Thomas Mullaly

DevOps, Security and IT Leadership

Ubuntu Linux 12.04 LTS


NetworkManager sucks, at least in our lab environment. I don’t want users messing around with any network settings, creating vpns or managing a wireless card. Our desktops and servers don’t move around so the advantages of using it do not exist.

Remove it!!!

apt-get purge network-manager

Now edit: /etc/network/interfaces

auto lo
iface lo inet loopback

auto eth0
iface eth0 inet dhcp


Remove it!!!

apt-get remove avahi-daemon

Change the Unity login screen

vi /etc/lightdm/lightdm.conf



First get autofs in place

apt-get install mailutils postfix

look at the following files and configure /etc/mailname /etc/postfix/

setup sym link to enable automounting rm -rf /var/mail ln -s /spool/mail /var/mail

Install a printer

If you have a cups server, all you need is the cups client. see here:

apt-get install cups-client apt-get install a2ps apt-get install cups-bsd

#ServerName ip-address[:port]

#Encryption Always
#Encryption Never
#Encryption Required
Encryption IfRequested
service cups restart

Install ant

sudo apt-get install ant ant-optional

Install Google Chrome on Ubuntu 12.04

Install chrome from google official repository.

First we need to add the repository source to the update manager.

Step 1 » Setup key:

wget -q -O - | sudo apt-key add -

Step 2 » Type this command exactly to add chrome repositories:

sudo sh -c 'echo "deb stable main" >> /etc/apt/sources.list.d/google.list'

Step 3 » Now Update the package list

sudo apt-get update

Step 4 » Finally install google chrome

sudo apt-get install google-chrome-stable

This should auto update chrome whenever the system does an upgrade.

List packages installed

apt-cache pkgnames > pkgnames ###Install from list of packages cat pkgnames | xargs apt-get install ###Automatic Updating apt-get install unattended-upgrades


APT::Periodic::Update-Package-Lists "1";
APT::Periodic::Download-Upgradeable-Packages "1";
APT::Periodic::AutocleanInterval "7";
APT::Periodic::Unattended-Upgrade "1";


// Automatically upgrade packages from these (origin:archive) pairs
Unattended-Upgrade::Allowed-Origins {
//      "${distro_id}:${distro_codename}-proposed";
//      "${distro_id}:${distro_codename}-backports";
	"Google\, Inc.:stable";

// List of packages to not update
Unattended-Upgrade::Package-Blacklist {
//      "vim";
//      "libc6";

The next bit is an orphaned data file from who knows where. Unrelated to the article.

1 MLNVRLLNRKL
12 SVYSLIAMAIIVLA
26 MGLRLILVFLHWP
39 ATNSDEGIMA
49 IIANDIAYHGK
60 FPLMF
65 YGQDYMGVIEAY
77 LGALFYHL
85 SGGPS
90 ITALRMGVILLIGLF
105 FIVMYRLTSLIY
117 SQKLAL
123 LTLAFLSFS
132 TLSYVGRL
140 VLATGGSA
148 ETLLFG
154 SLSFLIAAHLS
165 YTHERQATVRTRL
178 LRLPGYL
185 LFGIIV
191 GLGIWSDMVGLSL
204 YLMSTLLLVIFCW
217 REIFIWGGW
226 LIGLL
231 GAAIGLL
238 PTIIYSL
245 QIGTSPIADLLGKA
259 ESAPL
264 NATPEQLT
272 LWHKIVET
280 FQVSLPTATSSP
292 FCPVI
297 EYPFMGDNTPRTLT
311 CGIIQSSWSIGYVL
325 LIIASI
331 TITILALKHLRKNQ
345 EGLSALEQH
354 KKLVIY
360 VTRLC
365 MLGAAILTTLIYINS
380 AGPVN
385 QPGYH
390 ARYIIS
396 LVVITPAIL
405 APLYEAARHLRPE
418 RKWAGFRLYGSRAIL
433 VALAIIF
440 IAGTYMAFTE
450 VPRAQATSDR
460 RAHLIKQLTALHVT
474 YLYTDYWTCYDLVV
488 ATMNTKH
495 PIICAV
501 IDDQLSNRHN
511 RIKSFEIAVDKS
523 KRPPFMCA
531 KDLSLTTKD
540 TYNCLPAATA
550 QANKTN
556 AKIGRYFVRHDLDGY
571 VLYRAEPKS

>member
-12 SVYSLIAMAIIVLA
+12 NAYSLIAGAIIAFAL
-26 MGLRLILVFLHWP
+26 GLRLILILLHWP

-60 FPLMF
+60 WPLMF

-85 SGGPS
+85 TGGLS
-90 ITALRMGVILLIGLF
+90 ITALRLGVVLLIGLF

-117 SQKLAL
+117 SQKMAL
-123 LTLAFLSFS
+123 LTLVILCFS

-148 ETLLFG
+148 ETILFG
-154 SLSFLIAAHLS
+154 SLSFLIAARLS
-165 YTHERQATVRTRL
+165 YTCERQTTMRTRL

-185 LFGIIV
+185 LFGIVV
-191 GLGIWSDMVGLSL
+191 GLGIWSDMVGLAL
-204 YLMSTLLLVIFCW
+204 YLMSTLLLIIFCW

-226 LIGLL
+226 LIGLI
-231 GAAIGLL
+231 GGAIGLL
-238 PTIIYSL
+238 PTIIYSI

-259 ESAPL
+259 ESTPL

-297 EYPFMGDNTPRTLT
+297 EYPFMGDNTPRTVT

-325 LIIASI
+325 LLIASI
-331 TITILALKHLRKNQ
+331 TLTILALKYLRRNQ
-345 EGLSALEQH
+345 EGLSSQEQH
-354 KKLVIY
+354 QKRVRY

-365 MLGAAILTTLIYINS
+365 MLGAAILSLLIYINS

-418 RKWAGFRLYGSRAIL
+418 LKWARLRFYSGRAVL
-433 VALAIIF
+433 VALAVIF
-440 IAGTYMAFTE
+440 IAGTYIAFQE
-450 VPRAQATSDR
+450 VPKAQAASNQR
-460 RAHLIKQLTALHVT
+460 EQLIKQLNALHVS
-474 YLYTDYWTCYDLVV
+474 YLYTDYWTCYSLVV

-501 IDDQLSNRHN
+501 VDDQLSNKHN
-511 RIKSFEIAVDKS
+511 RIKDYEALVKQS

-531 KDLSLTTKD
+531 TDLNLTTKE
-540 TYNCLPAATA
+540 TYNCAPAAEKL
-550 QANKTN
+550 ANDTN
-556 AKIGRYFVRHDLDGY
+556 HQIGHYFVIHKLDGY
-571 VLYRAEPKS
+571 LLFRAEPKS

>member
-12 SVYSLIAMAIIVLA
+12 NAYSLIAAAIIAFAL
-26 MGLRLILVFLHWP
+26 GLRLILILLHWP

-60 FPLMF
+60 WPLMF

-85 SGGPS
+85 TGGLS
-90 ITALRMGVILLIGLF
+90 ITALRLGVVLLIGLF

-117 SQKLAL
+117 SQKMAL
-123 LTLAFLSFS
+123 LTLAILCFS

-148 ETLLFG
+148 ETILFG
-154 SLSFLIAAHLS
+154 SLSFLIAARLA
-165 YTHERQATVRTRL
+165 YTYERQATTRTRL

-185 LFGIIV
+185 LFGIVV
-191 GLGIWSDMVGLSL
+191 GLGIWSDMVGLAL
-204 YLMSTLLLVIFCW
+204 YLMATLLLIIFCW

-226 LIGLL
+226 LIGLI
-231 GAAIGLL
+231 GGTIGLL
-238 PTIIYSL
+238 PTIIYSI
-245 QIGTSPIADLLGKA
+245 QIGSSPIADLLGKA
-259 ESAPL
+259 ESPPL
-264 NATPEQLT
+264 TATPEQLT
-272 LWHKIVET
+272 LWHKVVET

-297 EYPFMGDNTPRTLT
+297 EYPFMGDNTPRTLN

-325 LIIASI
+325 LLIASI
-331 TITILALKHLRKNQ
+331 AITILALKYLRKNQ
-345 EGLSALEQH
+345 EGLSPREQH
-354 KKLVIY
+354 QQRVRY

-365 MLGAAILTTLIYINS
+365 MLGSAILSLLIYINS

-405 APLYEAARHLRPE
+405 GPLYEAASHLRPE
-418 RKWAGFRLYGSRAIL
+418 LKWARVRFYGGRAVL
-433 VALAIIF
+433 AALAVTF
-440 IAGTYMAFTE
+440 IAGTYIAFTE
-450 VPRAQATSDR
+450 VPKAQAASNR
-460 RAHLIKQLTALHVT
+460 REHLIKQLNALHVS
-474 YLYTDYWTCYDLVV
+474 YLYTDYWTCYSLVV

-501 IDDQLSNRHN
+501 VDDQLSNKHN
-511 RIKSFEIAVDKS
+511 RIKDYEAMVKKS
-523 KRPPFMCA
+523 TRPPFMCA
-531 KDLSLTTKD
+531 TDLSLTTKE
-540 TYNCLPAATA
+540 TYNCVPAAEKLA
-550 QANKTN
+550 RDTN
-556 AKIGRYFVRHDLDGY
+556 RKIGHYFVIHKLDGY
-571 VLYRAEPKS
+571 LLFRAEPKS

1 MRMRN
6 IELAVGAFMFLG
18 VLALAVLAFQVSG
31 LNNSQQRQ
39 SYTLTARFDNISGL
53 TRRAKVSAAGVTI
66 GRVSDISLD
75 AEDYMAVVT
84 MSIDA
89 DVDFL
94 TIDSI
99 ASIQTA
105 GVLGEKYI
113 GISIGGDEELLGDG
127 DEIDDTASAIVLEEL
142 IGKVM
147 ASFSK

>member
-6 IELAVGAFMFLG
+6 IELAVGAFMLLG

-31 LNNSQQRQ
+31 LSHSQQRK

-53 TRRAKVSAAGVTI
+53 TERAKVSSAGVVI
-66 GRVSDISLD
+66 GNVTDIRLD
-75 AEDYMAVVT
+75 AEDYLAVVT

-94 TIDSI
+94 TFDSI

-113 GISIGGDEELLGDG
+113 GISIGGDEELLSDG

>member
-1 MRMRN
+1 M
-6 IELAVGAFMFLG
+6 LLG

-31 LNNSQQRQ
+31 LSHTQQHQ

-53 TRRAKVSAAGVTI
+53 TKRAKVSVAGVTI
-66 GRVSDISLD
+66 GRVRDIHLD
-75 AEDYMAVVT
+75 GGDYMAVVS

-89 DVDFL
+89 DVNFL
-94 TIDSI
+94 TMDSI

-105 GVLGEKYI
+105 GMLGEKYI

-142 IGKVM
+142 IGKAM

//      "libc6-dev";
//      "libc6-i686";

// This option allows you to control if on a unclean dpkg exit
// unattended-upgrades will automatically run 
//   dpkg --force-confold --configure -a
// The default is true, to ensure updates keep getting installed
//Unattended-Upgrade::AutoFixInterruptedDpkg "false";

// Split the upgrade into the smallest possible chunks so that
// they can be interrupted with SIGUSR1. This makes the upgrade
// a bit slower but it has the benefit that shutdown while a upgrade
// is running is possible (with a small delay)
//Unattended-Upgrade::MinimalSteps "true";

// Install all unattended-upgrades when the machine is shuting down
// instead of doing it in the background while the machine is running
// This will (obviously) make shutdown slower
//Unattended-Upgrade::InstallOnShutdown "true";

// Send email to this address for problems or packages upgrades
// If empty or unset then no email is sent, make sure that you
// have a working mail setup on your system. A package that provides
// 'mailx' must be installed.
Unattended-Upgrade::Mail "root@localhost";

// Set this value to "true" to get emails only on errors. Default
// is to always send a mail if Unattended-Upgrade::Mail is set
//Unattended-Upgrade::MailOnlyOnError "true";

// Do automatic removal of new unused dependencies after the upgrade
// (equivalent to apt-get autoremove)
//Unattended-Upgrade::Remove-Unused-Dependencies "false";

// Automatically reboot *WITHOUT CONFIRMATION* if a 
// the file /var/run/reboot-required is found after the upgrade 
Unattended-Upgrade::Automatic-Reboot "true";

// Use apt bandwidth limit feature, this example limits the download
// speed to 70kb/sec
//Acquire::http::Dl-Limit "70";


APT::Periodic::Update-Package-Lists "1";
APT::Periodic::Unattended-Upgrade "1";

Turn off and disable Whoopsie

New in Ubuntu 12.04 is whoopsie – which sends a crash log to ubuntu. Nice feature? Well no as they don’t tell you about it nor to they ask you, they just do it.

Nice privacy issue guys.

To tell if you have it check the file /etc/default/whoopsie

[General] report_crashes=true

If you see that then it’s enabled. You’ll also see a process running called whoopsie as well.

To turn it off just change it from true to false & kill the whoopsie process (or reboot).

last: /var/log/wtmp: No such file or directory

as a work around you can run: touch /var/log/{btmp,lastlog,wtmp}


For deja-dup I did


in /etc/xdg/autostart/deja-dup-monitor.desktop …

You do not have to reboot, simple restart of X is sufficient…

Ubuntu VM stall problem


The core switch was the problem, bad memory module.

Now java is killing the VM’s

Re-Nice the processes:

renice +5 `pgrep java`